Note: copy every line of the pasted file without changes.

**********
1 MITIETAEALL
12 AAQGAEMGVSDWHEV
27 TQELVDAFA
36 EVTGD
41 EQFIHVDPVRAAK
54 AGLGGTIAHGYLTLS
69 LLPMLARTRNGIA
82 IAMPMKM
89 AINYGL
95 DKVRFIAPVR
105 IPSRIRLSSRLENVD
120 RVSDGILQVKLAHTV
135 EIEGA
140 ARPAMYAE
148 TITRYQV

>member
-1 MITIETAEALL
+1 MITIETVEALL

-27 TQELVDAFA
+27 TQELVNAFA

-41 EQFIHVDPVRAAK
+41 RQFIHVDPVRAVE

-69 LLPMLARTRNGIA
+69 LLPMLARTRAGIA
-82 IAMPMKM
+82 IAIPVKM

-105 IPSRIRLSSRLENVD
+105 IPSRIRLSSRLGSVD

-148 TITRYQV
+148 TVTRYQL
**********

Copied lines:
1 MITIETAEALL
12 AAQGAEMGVSDWHEV
27 TQELVDAFA
36 EVTGD
41 EQFIHVDPVRAAK
54 AGLGGTIAHGYLTLS
69 LLPMLARTRNGIA
82 IAMPMKM
89 AINYGL
95 DKVRFIAPVR
105 IPSRIRLSSRLENVD
120 RVSDGILQVKLAHTV
135 EIEGA
140 ARPAMYAE
148 TITRYQV

>member
-1 MITIETAEALL
+1 MITIETVEALL

-27 TQELVDAFA
+27 TQELVNAFA

-41 EQFIHVDPVRAAK
+41 RQFIHVDPVRAVE

-69 LLPMLARTRNGIA
+69 LLPMLARTRAGIA
-82 IAMPMKM
+82 IAIPVKM

-105 IPSRIRLSSRLENVD
+105 IPSRIRLSSRLGSVD

-148 TITRYQV
+148 TVTRYQL